From Law.com comes this article on the latest drama in the Ken Lay saga.
Enron founder Kenneth Lay doesn't want to go to trial alongside his one-time protege, former CEO Jeffrey Skilling. The feeling is mutual. Both argue in court filings -- Skilling in papers filed Friday, Lay earlier this month -- that the allegations against them thinly overlap if at all, so they should be tried separately.
The government wants to try them and the third co-defendant in their pending indictment, former Enron chief accounting officer Richard Causey, together in March next year. Lay wants a trial as soon as possible, and Skilling and Causey want another year and a half to prepare.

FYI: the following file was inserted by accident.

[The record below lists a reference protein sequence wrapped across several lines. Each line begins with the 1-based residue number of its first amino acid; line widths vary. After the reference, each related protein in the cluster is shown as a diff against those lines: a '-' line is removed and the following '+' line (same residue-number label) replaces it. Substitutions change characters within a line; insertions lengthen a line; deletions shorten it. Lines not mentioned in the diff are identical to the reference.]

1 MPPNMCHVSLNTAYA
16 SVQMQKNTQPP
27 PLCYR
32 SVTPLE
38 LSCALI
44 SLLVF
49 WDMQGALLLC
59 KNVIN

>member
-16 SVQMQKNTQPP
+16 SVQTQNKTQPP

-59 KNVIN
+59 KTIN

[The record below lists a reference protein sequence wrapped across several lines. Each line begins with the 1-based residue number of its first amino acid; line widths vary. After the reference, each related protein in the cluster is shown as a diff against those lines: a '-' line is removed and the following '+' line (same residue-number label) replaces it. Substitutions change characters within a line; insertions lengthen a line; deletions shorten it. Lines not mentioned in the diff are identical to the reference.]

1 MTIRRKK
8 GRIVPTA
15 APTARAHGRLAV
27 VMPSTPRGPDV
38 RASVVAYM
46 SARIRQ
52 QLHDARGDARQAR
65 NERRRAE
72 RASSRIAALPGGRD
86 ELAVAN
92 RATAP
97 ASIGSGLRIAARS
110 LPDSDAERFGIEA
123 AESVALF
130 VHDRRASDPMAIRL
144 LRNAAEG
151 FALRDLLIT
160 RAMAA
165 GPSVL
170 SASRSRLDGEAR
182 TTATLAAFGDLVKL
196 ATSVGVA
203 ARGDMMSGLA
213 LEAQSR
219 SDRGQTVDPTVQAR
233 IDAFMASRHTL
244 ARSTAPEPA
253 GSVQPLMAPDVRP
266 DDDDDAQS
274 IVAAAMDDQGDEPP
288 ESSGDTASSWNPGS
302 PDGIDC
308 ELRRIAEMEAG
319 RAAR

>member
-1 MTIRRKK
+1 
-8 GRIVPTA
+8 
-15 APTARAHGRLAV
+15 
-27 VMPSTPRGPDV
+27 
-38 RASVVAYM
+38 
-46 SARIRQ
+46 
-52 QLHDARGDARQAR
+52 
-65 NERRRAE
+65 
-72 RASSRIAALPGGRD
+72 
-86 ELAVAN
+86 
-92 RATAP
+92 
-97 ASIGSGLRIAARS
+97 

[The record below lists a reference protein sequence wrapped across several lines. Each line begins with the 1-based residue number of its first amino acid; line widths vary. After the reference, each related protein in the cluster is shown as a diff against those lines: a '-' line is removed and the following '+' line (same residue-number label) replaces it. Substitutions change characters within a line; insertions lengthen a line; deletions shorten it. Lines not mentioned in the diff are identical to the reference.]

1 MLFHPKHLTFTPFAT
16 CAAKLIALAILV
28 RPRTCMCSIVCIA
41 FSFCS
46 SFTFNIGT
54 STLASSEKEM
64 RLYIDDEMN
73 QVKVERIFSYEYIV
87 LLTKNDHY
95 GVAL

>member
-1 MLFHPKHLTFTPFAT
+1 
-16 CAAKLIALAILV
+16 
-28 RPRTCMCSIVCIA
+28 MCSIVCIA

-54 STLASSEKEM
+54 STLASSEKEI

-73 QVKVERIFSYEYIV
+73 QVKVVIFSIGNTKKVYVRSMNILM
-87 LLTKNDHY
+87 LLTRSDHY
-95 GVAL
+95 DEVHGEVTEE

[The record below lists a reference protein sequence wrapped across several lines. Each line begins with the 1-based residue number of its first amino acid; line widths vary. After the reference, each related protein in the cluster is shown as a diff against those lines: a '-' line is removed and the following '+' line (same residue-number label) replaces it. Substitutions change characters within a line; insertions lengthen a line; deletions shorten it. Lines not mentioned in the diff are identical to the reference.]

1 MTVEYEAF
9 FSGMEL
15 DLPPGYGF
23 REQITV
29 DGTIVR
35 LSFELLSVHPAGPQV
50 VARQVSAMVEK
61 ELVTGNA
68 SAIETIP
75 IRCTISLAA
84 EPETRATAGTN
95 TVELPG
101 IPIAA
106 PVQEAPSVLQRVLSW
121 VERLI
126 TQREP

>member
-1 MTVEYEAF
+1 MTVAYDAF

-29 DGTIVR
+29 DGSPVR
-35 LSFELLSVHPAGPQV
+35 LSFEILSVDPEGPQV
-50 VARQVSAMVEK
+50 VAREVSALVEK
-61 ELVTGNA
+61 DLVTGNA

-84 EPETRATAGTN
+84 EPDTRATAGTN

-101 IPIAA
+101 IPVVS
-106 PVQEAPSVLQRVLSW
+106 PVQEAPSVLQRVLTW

Lay's legal team asked that he be tried alone, and said he would forego his right to face a jury and leave his fate in a judge's hands if that would get a speedy trial.
U.S. District Judge Sim Lake said he would rule on all the separate trial requests by early October.
It would seem more than a little unfair - and indeed, constitutionally suspect - for Judge Sim to deny severance on the usual grounds of judicial economy when Lay is asserting that severance is required in order for him to obtain his constitutional right to a speedy trial.